A few years ago, only the most hard-core blog and news addicts even knew what RSS was. Now, really simple syndication is the de facto standard for scanning news outlets and learning when new content hits a site. For some time, NetNewsWire has been one of the most popular dedicated RSS newsreader applications available for Macs. The full version costs a mere US$29.95, and many a heavy Internet reader wouldn't be without it.
Some Mac users don't know, though, that NewsGator Technologies, maker of NetNewsWire and several enterprise-class RSS utilities, also distributes a version of NetNewsWire for free. Called "NetNewsWire Lite," the application reads news feeds in a variety of formats, including RSS alternative Atom.
OpenOffice for the Rest of Us
OpenOffice's open source project bringing the full functionality of a multi-application productivity suite to the masses certainly has generated buzz. However, Mac users -- in addition to struggling with our own issues with releases of the proprietary Microsoft Office suite on the Mac platform itself -- took a back seat in the office suite push.
Now, volunteers with experience on the OpenOffice project (but not with Sun Microsystems' funding provided to the OpenOffice project) have ported the entire OpenOffice suite to Mac OS X.
However, this is definitely a case of "user beware." The developers state right in the FAQ document that bugs continue to be found in NeoOffice -- both little ones and very big ones that can cause the applications to crash.
If you're a shrink-wrap devotee who likes to have an 800 number to call with questions 24 hours a day, this is not the suite for you. However, if you're a die-hard supporter of open source alternatives to ubiquitous Microsoft Word and Excel, you'll find that NeoOffice does indeed open and edit files created in those applications.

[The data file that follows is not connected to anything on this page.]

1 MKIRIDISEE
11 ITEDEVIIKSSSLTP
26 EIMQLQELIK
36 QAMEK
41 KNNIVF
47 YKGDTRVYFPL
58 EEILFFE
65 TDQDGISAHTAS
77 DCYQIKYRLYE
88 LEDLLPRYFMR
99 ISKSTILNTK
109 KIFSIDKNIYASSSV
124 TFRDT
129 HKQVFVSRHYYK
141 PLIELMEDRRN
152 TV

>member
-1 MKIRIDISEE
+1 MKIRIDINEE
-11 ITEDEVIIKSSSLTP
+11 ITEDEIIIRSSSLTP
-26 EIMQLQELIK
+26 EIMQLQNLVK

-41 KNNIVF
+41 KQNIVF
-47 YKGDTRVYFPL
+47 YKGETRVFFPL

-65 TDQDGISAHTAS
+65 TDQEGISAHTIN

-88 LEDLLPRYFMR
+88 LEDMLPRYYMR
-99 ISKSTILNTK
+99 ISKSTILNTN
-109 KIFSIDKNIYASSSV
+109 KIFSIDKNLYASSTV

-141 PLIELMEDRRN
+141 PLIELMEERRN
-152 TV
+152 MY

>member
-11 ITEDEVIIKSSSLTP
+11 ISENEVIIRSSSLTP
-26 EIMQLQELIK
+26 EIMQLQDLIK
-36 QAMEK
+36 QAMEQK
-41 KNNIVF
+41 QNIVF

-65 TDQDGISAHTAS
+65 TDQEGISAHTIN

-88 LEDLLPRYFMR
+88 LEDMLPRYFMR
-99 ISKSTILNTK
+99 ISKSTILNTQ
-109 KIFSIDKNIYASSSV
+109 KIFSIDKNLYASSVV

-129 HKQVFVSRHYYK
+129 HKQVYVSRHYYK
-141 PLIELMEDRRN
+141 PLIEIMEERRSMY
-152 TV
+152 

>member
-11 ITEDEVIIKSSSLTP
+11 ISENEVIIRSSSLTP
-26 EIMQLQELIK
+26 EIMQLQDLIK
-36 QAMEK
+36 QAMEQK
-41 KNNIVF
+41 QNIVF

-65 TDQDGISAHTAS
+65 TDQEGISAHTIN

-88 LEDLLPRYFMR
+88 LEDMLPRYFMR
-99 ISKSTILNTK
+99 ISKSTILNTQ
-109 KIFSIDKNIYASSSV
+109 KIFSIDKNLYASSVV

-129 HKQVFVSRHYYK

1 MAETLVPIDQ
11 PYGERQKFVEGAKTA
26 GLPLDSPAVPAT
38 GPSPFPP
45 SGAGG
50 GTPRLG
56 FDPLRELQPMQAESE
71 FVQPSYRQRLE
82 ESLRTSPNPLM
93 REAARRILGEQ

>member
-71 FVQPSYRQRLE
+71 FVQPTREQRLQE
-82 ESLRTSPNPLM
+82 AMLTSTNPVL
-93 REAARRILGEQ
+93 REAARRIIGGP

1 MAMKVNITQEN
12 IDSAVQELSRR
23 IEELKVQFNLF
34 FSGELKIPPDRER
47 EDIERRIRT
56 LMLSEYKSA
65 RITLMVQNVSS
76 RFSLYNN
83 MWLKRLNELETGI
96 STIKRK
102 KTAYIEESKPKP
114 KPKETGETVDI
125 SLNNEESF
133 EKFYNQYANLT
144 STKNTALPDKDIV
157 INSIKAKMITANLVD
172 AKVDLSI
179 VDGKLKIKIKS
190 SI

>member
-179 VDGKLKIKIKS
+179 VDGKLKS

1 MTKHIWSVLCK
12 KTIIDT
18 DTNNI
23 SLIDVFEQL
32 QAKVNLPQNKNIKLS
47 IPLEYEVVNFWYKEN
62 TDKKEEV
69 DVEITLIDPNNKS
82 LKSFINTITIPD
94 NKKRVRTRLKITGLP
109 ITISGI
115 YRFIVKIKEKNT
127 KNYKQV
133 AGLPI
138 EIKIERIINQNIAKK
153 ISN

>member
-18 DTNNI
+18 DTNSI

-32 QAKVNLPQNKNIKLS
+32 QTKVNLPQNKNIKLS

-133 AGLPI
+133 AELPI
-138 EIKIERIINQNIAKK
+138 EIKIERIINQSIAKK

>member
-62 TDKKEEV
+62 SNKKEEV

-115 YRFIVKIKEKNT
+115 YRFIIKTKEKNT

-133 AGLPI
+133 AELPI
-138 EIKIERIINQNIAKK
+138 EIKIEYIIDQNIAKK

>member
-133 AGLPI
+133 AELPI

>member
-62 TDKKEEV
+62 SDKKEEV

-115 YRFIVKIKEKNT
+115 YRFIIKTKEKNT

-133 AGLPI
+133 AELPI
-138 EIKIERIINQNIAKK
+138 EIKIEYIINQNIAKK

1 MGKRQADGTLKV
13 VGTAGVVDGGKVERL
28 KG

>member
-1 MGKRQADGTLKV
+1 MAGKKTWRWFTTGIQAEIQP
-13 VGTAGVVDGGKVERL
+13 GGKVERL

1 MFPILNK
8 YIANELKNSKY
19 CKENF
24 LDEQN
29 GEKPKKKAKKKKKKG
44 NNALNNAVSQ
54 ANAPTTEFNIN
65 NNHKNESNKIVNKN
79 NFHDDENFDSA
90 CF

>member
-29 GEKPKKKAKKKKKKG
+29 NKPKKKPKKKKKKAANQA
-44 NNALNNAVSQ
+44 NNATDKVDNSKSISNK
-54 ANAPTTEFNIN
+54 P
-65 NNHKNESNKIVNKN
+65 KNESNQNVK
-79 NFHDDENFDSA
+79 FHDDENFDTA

Of course, no listing of free software available for the Mac can ignore the big daddy of them all: iTunes. Available from Apple itself, iTunes is distributed in both Mac OS and Windows versions. Sure, you can connect to the iTunes Store and buy music with it, but you also can do plenty of fun stuff with it for free.
Podcasts, for example, are proliferating, and many are available through the iTunes service for no charge. Click on the "Podcasts" link in the iTunes Store main menu and then choose the "Power Search" option from the box on the right side of the screen.
You can search for shows by title, topic or keyword. If you think podcasts are only put out by over-the-edge vegans (watch it, I'm a vegetarian) and corporate executives with every word approved by a public relations committee, check again. Whatever niche topic you're craving information on -- business or personal -- probably is represented among the hundreds of thousands of podcasts now available.
Read All About It
If you like audiobooks, you should know about a project endeavoring to make those public domain books archived by Project Gutenberg available as audio files for free. Librivox.org has a large group of volunteers reading chapters and entire works into audio files and uploading them as MP3 files and podcasts in addition to a variety of other formats.
To use Librivox recordings from within iTunes, click on the "Subscribe in iTunes" link from the main page for any work in the Librivox catalog. (My current favorite is Edith Wharton's "The Age of Innocence," read by Brenda Dayne.) Go download a few books and listen to them while you're installing your new free software.